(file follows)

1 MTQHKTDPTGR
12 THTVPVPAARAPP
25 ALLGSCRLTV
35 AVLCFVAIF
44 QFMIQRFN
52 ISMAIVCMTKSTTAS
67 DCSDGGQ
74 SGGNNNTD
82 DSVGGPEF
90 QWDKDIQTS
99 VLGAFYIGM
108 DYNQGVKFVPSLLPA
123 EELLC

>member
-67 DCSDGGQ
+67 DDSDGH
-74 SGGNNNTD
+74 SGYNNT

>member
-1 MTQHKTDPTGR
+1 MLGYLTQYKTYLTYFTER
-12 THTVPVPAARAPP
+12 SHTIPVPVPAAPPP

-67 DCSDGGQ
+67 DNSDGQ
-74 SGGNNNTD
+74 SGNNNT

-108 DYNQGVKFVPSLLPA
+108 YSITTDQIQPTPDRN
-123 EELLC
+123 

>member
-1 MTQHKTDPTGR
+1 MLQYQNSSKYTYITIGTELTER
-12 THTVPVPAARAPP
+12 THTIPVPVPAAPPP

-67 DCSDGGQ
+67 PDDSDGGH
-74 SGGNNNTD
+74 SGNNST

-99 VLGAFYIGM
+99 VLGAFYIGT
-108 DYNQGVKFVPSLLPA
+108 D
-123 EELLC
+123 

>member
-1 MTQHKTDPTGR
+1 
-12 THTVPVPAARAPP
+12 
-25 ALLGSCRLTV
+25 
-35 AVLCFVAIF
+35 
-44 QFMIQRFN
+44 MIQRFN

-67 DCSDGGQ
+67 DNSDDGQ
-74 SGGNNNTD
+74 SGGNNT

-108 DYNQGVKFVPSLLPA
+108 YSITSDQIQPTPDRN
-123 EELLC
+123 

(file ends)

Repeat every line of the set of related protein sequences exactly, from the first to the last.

1 MTQHKTDPTGR
12 THTVPVPAARAPP
25 ALLGSCRLTV
35 AVLCFVAIF
44 QFMIQRFN
52 ISMAIVCMTKSTTAS
67 DCSDGGQ
74 SGGNNNTD
82 DSVGGPEF
90 QWDKDIQTS
99 VLGAFYIGM
108 DYNQGVKFVPSLLPA
123 EELLC

>member
-67 DCSDGGQ
+67 DDSDGH
-74 SGGNNNTD
+74 SGYNNT

>member
-1 MTQHKTDPTGR
+1 MLGYLTQYKTYLTYFTER
-12 THTVPVPAARAPP
+12 SHTIPVPVPAAPPP

-67 DCSDGGQ
+67 DNSDGQ
-74 SGGNNNTD
+74 SGNNNT

-108 DYNQGVKFVPSLLPA
+108 YSITTDQIQPTPDRN
-123 EELLC
+123 

>member
-1 MTQHKTDPTGR
+1 MLQYQNSSKYTYITIGTELTER
-12 THTVPVPAARAPP
+12 THTIPVPVPAAPPP

-67 DCSDGGQ
+67 PDDSDGGH
-74 SGGNNNTD
+74 SGNNST

-99 VLGAFYIGM
+99 VLGAFYIGT
-108 DYNQGVKFVPSLLPA
+108 D
-123 EELLC
+123 

>member
-1 MTQHKTDPTGR
+1 
-12 THTVPVPAARAPP
+12 
-25 ALLGSCRLTV
+25 
-35 AVLCFVAIF
+35 
-44 QFMIQRFN
+44 MIQRFN

-67 DCSDGGQ
+67 DNSDDGQ
-74 SGGNNNTD
+74 SGGNNT

-108 DYNQGVKFVPSLLPA
+108 YSITSDQIQPTPDRN
-123 EELLC
+123 